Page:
Mountain drive to Madrid and a Fuel Crisis


“The Sierra, like the moon, had two distinct faces: the north one aloof and cold in its shadow, a place of green thickets and alpine silence, whilst to the south the mountain was just a raw burnt rock, the cliffs stripped bare by the sun.”     Laurie Lee – ‘As I walked out one Sunny Morning’

After we had walked through the gardens we left the Palace and then the town and we drove south again towards our next intended destination, the fortress town of Manzanares El Real where we planned to see our final castle.

To get there we had to drive across the top of the mountain and shortly after leaving San Ildefonso we began to steadily climb the northern face of the peaks.   At first the road was quite straight but then it began to twist and turn in a series of hairpin bends and at one thousand six hundred metres we crossed the snow line and the sides of the roads were piled high with snowplough clearances.  The road continued to climb to one thousand eight hundred metres and there were stunning views at every turn.

 Eventually we reached the top at a ski resort and mountain pass called Puerto de Navacerrada, the gateway to the long descent on the southern side down towards Madrid.  We were right on schedule to complete our planned itinerary but at the top was a Guardia Civil patrol car and two policemen dressed in olive green who pulled us to a stop and then explained that the road was closed and that we would have to take a detour back down the northern side of the mountain.  At least we assumed that was what they were saying because they didn’t understand a single word of English and I didn’t understand Spanish police instructions terribly well.  I said “Madrid, Madrid” on the basis if you say it twice they might understand and it seemed to work because he pointed again to the alternative road that we would have to take.

We pulled over and examined the map and we knew that this was going to be a problem because this was going to add thirty kilometres to the journey and there certainly wasn’t enough fuel in the tank for that.  We were at the top of the world and it looked a long way to the nearest town.  Luckily it was all down hill from here so I used the throttle as little as possible and freewheeled down the safe sections.  I knew that there was about thirty kilometres left in the tank but as we went down the steep bits the needle on the fuel gauge rushed headlong into the red zone and even though I knew this was because of uneven fuel distribution in the tank the situation certainly brought me out in a sweat and I didn’t enjoy this part of the drive as much as I should have done.

We passed through a few small villages but there was no sign of a garage and I began to wonder how I long it would take for someone to bring a petrol can to us from Madrid and how much this would cost but then we reached the pretty town of Rascafria sitting in a narrow valley surrounded by mountain peaks and after stopping and asking for directions we thankfully found a filling station and I put an extra couple of litres in more than we needed just to be on the safe side.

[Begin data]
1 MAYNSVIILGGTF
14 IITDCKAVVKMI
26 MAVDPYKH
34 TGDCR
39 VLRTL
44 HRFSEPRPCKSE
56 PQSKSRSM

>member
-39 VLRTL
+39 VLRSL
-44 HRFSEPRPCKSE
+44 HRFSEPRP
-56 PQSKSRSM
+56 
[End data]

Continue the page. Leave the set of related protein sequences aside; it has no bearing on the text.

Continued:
We had a drinks break in the town sitting in the sunshine at a pavement café to settle my jangling nerves and then resumed our journey.  There was a safe route using the main A1 Madrid to Burgos road but feeling confident once more we choose to try the mountain passes again this time using the eastern route and we hoped that this wouldn’t be blocked and closed as well.

We climbed again, quite quickly this time and once we had reached two thousand metres we reached a mountain top plateau surrounded by snowy peaks and with uninterrupted view into the distance.  The vegetation of the mountains was predominantly pine forests and copses of oak and holm oak in its lower slopes but here at the summit we drove through picturesque shrub-filled pastures. The mountains abound with a variety of life such as deer, roe and fallow deer, wild boar, badger, various types of weasel, the European wild cat, foxes and hares. There are also a great variety of waterfowl species in the mountain lakes and reservoirs, as well as magnificent birds of prey such as the Eastern Imperial Eagle and the Eurasian Black Vulture.

We were only thirty kilometres from Madrid but we were practically alone in a lonely natural wilderness.

We crossed the top and there were no Guardia Civil to send us back and after we passed through the town of Miraflores de la Sierra the road dropped quickly down to the shoreline of a shimmering blue reservoir and very soon we had reached the outskirts of Madrid and joined the motorway system that took us effortlessly back to the airport and the car rental return base where I was disappointed to leave the car with the fuel gauge needle still hovering irritatingly well above empty.

This had been an amazing week, we had driven nearly a thousand kilometres and in our circumnavigation of Madrid had seen some wonderful places, come across unexpected surprises, eaten good food and enjoyed the hospitality of the Castilian people every where that we went.  Spain might appear from the tourist brochures to be no more than a clichéd whirl of flamenco, bullfights and overcrowded beaches but we are now beginning to fully appreciate the incredible variety and diversity that this huge country has to offer.  It was disappointing to be catching a plane to come back home but there is always the return to see Madrid to look forward to later in the year.


2 responses to “Mountain drive to Madrid and a Fuel Crisis

  1. Looks like a beautiful drive. My partner is from a small town near El Escorial and we have spent many days in Navacerrada and Rascafria. Looks like you enjoyed it as well!!!

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